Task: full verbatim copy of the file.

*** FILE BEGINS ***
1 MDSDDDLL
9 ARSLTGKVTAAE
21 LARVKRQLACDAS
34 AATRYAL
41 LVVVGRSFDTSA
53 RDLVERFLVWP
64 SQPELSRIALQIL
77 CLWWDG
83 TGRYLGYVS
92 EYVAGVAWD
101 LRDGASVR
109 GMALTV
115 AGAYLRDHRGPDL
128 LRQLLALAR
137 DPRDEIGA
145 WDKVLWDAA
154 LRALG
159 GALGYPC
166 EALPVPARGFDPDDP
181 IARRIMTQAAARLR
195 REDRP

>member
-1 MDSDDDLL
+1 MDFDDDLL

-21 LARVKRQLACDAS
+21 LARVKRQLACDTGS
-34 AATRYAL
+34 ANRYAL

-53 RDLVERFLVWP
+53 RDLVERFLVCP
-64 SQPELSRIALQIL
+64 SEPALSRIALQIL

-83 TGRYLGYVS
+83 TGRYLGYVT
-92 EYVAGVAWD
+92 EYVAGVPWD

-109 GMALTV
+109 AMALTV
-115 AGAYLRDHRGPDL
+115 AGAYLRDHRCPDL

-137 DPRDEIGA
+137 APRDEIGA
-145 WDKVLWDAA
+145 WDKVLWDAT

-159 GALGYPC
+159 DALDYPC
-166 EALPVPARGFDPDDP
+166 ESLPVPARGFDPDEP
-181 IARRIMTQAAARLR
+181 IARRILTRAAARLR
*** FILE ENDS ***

1 MDSDDDLL
9 ARSLTGKVTAAE
21 LARVKRQLACDAS
34 AATRYAL
41 LVVVGRSFDTSA
53 RDLVERFLVWP
64 SQPELSRIALQIL
77 CLWWDG
83 TGRYLGYVS
92 EYVAGVAWD
101 LRDGASVR
109 GMALTV
115 AGAYLRDHRGPDL
128 LRQLLALAR
137 DPRDEIGA
145 WDKVLWDAA
154 LRALG
159 GALGYPC
166 EALPVPARGFDPDDP
181 IARRIMTQAAARLR
195 REDRP

>member
-1 MDSDDDLL
+1 MDFDDDLL

-21 LARVKRQLACDAS
+21 LARVKRQLACDTGS
-34 AATRYAL
+34 ANRYAL

-53 RDLVERFLVWP
+53 RDLVERFLVCP
-64 SQPELSRIALQIL
+64 SEPALSRIALQIL

-83 TGRYLGYVS
+83 TGRYLGYVT
-92 EYVAGVAWD
+92 EYVAGVPWD

-109 GMALTV
+109 AMALTV
-115 AGAYLRDHRGPDL
+115 AGAYLRDHRCPDL

-137 DPRDEIGA
+137 APRDEIGA
-145 WDKVLWDAA
+145 WDKVLWDAT

-159 GALGYPC
+159 DALDYPC
-166 EALPVPARGFDPDDP
+166 ESLPVPARGFDPDEP
-181 IARRIMTQAAARLR
+181 IARRILTRAAARLR